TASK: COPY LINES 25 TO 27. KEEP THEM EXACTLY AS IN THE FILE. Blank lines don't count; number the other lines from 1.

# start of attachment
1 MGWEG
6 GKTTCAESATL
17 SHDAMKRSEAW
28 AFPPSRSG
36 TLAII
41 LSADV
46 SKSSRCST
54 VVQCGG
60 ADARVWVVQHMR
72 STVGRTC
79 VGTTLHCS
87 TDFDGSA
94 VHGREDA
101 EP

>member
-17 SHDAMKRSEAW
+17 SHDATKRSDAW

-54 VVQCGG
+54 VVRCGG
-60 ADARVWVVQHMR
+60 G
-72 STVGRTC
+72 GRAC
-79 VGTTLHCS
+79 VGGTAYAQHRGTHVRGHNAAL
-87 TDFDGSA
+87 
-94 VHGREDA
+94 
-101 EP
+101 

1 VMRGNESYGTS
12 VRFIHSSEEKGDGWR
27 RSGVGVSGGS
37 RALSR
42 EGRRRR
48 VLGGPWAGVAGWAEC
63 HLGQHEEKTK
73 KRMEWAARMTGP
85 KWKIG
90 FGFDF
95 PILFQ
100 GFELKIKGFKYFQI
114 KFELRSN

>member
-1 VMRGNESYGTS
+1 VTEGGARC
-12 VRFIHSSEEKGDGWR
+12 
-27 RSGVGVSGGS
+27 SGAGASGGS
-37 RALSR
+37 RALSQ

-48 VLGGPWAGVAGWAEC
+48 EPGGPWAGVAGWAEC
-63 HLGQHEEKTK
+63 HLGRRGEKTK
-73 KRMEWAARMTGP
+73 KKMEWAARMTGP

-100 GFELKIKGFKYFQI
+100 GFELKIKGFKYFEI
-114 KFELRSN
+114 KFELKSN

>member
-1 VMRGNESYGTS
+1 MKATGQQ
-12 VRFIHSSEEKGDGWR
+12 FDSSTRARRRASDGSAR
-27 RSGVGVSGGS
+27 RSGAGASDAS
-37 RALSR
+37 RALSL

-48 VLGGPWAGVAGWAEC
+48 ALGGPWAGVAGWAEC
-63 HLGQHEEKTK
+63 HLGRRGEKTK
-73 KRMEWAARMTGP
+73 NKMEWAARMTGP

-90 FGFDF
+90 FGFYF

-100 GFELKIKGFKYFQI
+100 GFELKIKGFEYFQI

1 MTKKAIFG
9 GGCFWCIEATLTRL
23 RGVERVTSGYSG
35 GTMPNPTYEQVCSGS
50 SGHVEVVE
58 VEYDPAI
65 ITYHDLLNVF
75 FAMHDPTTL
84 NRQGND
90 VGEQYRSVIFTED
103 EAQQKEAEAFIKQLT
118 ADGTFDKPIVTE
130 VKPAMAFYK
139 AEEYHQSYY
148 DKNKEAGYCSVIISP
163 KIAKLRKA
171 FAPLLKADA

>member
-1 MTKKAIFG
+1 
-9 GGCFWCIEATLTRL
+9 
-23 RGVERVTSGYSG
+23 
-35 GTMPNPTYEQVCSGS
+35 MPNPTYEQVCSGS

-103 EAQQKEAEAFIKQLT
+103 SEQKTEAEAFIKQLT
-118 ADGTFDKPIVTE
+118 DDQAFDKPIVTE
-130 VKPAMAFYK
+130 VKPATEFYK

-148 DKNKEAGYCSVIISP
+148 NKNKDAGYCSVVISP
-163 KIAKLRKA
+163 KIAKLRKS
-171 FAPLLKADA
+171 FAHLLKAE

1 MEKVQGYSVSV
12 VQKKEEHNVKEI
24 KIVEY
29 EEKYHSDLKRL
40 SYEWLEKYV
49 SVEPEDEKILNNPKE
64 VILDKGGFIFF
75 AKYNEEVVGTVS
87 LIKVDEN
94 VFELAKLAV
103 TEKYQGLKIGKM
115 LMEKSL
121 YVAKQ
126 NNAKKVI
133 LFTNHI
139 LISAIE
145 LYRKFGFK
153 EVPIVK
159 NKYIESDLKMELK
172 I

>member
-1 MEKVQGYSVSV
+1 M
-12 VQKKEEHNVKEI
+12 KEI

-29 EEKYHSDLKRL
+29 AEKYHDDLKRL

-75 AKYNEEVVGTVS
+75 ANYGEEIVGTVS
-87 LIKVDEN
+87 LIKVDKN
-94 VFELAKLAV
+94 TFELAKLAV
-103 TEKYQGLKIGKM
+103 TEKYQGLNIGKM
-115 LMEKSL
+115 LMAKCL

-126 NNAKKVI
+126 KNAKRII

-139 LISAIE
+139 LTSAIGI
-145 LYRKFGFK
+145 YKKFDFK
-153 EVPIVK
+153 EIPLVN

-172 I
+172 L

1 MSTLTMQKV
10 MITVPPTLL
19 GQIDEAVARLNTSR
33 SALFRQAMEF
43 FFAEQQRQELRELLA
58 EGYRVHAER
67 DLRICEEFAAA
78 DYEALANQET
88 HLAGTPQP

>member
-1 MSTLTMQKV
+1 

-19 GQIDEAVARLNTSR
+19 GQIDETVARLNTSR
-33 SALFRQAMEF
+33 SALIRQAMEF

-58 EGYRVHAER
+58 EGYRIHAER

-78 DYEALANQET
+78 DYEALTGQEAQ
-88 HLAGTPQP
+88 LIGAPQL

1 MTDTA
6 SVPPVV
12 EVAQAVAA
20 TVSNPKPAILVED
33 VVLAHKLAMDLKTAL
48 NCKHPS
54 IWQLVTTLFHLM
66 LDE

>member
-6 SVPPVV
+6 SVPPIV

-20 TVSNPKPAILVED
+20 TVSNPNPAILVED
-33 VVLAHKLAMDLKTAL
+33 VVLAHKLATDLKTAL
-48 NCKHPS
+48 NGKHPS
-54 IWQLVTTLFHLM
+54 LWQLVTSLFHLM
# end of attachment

+79 VGGTAYAQHRGTHVRGHNAAL
-87 TDFDGSA
+87 